Header 3: Using the Conflict Resolution 3-Step Approach
I feel… [name emotion] about… [describe the situation that is creating the feeling, rather than your partner’s flaws] and I need… [describe how your partner can help you to feel better about the issue]. For example, my husband is way messier than I am, but rather than assuming he’s doing it maliciously to push my buttons, I acknowledge it’s a difference in lifestyle. A messy house makes me feel overwhelmed and prevents me from relaxing, whereas he can live in chaos — it’s just personal preference! I could yell, demand, and criticize him for it, but I’ve learned that doesn’t get us anywhere. Instead, I say, “I feel annoyed about the dishes left on the coffee table. I feel like I can’t relax with them sitting here. I need you to please put them in the dishwasher.” When I speak to him calmly (which takes practice, especially when I’m annoyed), he usually says he is sorry and appreciates me not getting mad about it. I find it helpful to communicate when I expect him to clean up. No one is a mind reader, so you must put your expectations out there, negotiate, and agree upon them. Now it’s your turn! Bring to mind some of your perpetual problems. Using this three-step communication approach, imagine addressing these issues in a new, softer way. Your job is to deliver this information so your partner can hear, understand, and empathize with your emotional experience. When you focus on your emotions about the topic and identify how your partner can help, they can engage with you without being defensive, critical, or withdrawing. This is when productive conversation and compromise happen.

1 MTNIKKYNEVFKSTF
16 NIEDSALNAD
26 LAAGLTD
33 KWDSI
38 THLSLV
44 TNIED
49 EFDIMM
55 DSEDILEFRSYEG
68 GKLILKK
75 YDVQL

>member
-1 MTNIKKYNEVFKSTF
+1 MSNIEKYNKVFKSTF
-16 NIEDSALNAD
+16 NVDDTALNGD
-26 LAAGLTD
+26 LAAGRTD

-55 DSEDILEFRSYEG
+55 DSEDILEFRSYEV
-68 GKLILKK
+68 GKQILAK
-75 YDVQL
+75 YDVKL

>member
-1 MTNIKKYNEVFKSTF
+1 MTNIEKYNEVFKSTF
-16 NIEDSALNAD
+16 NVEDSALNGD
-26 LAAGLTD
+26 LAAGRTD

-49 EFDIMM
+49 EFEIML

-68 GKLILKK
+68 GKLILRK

Header 3: Remembering Timing is Everything
If I approach my husband about the dirty dishes when he gets home from work and is stressed, hungry, and tired, I get a much different response than if his physiological needs have been met and we enjoy each other’s company. Often, couples bring up issues when they are already heated and frustrated. If you can’t talk to your partner in a calm voice because you’re yelling or crying, then you’re not ready to have the conversation. It’s okay to take time out to cool off and collect yourself, but you must communicate clearly to your partner that this is important and that you plan to return and talk. The last thing you want is for your partner to think you’re blowing off the issue at hand—this leads right back to the four horsemen habits! Your goal during these perpetual problems is to stop engaging in hurtful ways of communicating and to increase positive interactions, such as remaining open to influence, validating your partner, empathizing with their emotions, and supporting each other. Ultimately, you care about each other’s happiness — that’s why you’re getting married, right? Remember, you’re on the same team!
Original Story at www.yourtango.com – 2023-11-01 14:03:58